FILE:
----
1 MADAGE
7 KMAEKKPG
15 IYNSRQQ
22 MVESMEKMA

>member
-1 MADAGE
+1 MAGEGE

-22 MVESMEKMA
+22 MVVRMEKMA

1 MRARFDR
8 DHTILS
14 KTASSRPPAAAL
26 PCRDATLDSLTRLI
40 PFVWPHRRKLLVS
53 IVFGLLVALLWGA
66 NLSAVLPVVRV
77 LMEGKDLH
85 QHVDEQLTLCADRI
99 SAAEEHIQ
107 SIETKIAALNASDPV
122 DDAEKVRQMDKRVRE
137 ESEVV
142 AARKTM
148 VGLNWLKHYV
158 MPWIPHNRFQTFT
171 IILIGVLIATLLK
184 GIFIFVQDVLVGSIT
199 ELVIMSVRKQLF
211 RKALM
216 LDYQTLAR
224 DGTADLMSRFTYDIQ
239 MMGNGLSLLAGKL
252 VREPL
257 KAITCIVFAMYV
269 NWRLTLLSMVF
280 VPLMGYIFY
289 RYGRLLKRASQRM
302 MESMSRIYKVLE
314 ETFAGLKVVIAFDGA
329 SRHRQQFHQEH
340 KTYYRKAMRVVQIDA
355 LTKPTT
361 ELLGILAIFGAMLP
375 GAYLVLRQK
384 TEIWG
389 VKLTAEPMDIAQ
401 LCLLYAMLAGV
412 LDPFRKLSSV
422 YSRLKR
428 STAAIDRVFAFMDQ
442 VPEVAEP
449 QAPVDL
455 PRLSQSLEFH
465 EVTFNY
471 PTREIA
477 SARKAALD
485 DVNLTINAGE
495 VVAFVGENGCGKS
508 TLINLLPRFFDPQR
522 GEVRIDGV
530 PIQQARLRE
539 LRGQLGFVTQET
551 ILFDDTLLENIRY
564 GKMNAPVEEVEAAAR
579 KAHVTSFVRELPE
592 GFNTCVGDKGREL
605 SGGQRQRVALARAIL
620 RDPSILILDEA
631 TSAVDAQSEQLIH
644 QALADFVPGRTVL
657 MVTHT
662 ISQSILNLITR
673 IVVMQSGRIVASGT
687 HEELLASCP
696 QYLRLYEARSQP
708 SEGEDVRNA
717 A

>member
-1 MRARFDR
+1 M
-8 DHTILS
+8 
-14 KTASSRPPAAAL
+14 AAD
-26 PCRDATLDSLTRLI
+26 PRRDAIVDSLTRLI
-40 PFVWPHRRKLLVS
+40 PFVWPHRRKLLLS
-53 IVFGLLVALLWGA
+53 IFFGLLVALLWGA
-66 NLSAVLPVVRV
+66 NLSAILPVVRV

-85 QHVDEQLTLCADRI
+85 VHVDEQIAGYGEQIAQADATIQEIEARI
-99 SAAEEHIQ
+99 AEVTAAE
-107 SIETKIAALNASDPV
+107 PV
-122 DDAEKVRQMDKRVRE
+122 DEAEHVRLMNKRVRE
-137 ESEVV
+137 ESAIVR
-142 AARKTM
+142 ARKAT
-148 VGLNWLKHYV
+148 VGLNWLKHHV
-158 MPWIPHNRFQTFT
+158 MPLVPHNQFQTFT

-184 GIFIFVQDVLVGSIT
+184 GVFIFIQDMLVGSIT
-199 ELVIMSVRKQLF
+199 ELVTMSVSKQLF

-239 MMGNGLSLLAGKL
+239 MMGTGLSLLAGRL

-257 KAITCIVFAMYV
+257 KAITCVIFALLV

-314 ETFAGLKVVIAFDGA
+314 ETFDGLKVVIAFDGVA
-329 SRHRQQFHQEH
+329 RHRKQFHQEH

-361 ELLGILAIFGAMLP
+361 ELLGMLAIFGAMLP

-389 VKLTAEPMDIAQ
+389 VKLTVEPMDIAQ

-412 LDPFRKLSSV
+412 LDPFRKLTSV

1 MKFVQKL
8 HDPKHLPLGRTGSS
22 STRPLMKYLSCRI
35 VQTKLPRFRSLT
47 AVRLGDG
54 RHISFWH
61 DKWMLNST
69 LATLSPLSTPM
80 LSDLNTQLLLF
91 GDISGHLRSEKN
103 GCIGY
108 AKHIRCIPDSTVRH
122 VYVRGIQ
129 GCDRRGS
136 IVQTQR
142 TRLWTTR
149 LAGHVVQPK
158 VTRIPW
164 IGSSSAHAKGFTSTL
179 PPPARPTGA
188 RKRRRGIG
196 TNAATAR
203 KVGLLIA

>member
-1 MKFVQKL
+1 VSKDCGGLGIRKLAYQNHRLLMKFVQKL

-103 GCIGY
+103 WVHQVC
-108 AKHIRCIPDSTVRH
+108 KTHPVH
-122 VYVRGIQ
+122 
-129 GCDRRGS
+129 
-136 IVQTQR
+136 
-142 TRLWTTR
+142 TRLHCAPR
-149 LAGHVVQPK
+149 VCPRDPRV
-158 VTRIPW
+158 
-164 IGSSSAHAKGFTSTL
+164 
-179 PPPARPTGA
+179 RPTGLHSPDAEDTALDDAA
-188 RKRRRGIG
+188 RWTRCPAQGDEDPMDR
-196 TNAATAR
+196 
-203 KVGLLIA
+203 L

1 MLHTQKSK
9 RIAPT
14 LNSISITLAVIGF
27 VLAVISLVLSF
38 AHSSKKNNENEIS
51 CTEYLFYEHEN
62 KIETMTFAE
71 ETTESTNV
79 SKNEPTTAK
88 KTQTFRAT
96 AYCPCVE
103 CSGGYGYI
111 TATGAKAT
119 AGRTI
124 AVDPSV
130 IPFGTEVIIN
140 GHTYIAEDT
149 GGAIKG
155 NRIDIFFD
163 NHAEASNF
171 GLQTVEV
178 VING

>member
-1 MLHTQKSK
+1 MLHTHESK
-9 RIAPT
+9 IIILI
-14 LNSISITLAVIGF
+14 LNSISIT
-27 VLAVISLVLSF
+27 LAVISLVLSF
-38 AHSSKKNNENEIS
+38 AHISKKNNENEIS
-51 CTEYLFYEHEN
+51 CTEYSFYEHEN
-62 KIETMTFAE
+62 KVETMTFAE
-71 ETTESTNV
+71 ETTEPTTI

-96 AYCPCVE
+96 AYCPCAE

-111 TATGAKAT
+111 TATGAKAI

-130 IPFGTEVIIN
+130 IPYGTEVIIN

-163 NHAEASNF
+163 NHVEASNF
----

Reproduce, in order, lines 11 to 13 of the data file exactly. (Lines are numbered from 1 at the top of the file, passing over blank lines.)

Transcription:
8 DHTILS
14 KTASSRPPAAAL
26 PCRDATLDSLTRLI